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judiciary

[joo-dish-ee-er-ee, -dish-uh-ree]
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noun, plural ju·di·ci·ar·ies.
  1. the judicial branch of government.
  2. the system of courts of justice in a country.
  3. judges collectively.
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adjective
  1. pertaining to the judicial branch or system or to judges.
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Origin of judiciary

1580–90; orig. adj. < Latin jūdiciārius of the law courts, equivalent to jūdici(um) judgment (see judge) + -ārius -ary
Related formsju·di·ci·ar·i·ly, adverbsub·ju·di·ci·ar·y, adjective, noun, plural sub·ju·di·ci·ar·ies.
Can be confusedjudicial judiciary judicious (see synonym study at judicious)
Dictionary.com Unabridged Based on the Random House Unabridged Dictionary, © Random House, Inc. 2018

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British Dictionary definitions for judiciary

judiciary

adjective
  1. of or relating to courts of law, judgment, or judges
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noun plural -aries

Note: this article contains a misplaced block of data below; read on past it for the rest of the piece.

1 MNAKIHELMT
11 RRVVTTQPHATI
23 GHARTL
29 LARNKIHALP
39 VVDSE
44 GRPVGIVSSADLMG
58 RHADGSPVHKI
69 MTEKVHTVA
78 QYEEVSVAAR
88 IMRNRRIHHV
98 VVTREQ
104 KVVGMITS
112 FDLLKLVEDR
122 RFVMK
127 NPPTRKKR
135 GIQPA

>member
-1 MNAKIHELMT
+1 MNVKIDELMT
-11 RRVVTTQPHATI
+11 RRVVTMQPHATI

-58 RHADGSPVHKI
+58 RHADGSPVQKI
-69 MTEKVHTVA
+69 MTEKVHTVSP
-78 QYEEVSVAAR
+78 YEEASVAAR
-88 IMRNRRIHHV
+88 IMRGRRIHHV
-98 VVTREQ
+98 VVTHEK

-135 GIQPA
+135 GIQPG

1. the branch of the central authority in a state concerned with the administration of justiceCompare executive (def. 2), legislature
  2. the system of courts in a country
  3. the judges collectively; bench
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Collins English Dictionary - Complete & Unabridged 2012 Digital Edition © William Collins Sons & Co. Ltd. 1979, 1986 © HarperCollins Publishers 1998, 2000, 2003, 2005, 2006, 2007, 2009, 2012

Word Origin and History for judiciary

adj.

"relating to courts," early 15c., from Latin iudiciarius "of or belonging to a court of justice," from iudicium "judgment," from iudicem (see judge (v.)). The noun meaning "a body of judges, judges collectively" is from 1802 (judicature was used in this sense from 1590s).

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Online Etymology Dictionary, © 2010 Douglas Harper